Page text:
Michigan desperately needs to expand high quality educational opportunities for our children. Too many of our public schools are broken, and far too many young people graduate unprepared for college and a career — if they make it to graduation.
Our inability to effectively educate all our children requires significant, yet responsible, change.
A hopeful sign has emerged — potentially transformative legislation in Lansing — but my hope is tethered cautiously. The legislation, a package of seven bills, would remove the state cap on charter schools, allow community colleges to authorize charter schools outside their geographic boundaries, enable the development of charters in districts with graduation rates of 75 percent over the course of three years, exempt charters from property taxes and permit charters to opt out of their district's collective bargaining agreements.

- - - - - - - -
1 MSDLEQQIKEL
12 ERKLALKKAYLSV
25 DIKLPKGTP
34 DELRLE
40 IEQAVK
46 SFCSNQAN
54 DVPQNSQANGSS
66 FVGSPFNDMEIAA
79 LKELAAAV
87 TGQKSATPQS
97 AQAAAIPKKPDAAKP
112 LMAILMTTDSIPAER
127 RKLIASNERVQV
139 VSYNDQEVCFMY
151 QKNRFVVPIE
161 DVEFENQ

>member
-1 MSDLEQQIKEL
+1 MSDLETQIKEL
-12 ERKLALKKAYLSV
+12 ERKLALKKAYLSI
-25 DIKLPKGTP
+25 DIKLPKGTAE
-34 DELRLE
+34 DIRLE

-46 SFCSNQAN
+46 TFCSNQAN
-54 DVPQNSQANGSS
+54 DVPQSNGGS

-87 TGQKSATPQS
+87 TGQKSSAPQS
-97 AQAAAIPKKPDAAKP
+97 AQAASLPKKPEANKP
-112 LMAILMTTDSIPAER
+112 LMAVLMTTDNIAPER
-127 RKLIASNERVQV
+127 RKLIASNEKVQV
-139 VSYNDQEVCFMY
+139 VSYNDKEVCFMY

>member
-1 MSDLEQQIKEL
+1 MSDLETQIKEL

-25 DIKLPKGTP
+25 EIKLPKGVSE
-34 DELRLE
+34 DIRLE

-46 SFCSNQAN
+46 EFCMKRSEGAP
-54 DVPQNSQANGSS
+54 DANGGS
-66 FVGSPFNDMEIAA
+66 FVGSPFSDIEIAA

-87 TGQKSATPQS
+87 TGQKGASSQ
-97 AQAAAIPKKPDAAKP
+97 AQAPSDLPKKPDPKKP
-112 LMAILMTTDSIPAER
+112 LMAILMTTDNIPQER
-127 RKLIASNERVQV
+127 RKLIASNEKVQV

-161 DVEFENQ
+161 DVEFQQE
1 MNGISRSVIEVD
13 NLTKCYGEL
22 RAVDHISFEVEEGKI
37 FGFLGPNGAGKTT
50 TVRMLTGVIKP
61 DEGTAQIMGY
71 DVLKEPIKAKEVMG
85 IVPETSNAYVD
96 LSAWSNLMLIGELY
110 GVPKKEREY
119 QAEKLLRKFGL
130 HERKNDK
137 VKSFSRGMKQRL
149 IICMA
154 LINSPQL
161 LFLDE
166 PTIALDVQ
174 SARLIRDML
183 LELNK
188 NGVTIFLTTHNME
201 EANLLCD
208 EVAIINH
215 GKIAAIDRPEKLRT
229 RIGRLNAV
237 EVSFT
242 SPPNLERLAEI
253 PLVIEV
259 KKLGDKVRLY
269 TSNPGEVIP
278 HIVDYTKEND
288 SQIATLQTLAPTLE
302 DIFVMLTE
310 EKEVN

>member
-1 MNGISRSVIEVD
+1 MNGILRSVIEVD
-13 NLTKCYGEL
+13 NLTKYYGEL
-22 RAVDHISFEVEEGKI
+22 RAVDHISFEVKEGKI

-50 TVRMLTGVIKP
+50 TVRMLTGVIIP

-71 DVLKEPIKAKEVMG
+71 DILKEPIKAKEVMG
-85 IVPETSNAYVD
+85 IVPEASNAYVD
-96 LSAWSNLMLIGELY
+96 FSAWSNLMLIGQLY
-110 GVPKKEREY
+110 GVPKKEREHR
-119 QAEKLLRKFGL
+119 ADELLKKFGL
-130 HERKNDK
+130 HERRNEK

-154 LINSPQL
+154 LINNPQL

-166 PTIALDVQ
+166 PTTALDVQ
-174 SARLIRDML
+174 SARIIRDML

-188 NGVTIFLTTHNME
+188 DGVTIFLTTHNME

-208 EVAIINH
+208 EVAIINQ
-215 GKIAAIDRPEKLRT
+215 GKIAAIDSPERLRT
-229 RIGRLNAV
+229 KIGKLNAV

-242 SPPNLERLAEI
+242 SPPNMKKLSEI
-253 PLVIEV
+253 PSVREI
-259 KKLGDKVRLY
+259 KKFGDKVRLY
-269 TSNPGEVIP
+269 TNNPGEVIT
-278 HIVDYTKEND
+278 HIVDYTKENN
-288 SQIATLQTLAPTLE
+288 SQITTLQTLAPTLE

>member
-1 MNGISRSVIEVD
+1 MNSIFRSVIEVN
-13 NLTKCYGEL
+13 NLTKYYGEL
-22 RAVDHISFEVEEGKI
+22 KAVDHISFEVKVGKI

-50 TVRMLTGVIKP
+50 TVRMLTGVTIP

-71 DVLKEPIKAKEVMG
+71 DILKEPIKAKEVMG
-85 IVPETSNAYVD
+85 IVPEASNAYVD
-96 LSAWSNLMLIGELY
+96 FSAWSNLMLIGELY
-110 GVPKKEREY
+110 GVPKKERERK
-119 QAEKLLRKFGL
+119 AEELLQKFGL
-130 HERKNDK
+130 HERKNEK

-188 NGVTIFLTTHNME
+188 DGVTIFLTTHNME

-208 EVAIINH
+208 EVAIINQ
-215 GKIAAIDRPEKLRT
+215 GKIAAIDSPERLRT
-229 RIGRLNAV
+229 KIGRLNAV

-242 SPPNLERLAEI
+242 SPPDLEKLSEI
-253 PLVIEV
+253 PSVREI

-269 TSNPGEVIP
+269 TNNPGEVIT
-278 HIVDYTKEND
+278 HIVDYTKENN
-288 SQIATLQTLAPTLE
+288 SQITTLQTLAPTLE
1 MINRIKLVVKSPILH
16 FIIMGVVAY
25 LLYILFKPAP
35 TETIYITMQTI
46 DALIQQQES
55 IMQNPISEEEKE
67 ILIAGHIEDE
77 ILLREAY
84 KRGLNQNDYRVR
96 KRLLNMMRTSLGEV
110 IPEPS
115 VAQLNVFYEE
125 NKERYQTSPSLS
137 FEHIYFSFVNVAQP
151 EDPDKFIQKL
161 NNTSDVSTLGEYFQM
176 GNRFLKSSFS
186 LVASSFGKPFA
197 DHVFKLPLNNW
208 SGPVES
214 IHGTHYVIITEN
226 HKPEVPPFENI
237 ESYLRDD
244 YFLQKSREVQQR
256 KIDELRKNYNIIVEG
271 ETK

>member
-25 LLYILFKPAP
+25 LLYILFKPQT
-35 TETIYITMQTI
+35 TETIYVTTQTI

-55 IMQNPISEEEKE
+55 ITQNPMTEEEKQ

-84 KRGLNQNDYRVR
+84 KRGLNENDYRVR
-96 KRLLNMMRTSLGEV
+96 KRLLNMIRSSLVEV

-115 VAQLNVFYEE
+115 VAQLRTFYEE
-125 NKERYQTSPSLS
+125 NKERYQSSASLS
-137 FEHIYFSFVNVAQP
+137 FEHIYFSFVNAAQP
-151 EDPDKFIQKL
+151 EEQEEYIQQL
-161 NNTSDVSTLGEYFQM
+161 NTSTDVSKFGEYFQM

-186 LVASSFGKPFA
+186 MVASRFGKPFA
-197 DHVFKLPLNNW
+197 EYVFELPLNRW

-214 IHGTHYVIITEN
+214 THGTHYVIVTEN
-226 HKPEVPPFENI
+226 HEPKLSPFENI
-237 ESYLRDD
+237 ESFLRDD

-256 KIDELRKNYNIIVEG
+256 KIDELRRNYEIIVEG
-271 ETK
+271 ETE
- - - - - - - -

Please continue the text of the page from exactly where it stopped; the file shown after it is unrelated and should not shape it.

That's a lot of policy speak for a simple outcome: If this legislation passes as is, it is conceivable that one day we will have more charter schools than traditional schools in Michigan.
As someone who has devoted many years to reforming Michigan's education system, I recognize the critical need for high performing charter schools. They provide new, innovative education options for our children, especially when our state's traditional public schools consistently fail to effectively educate our students.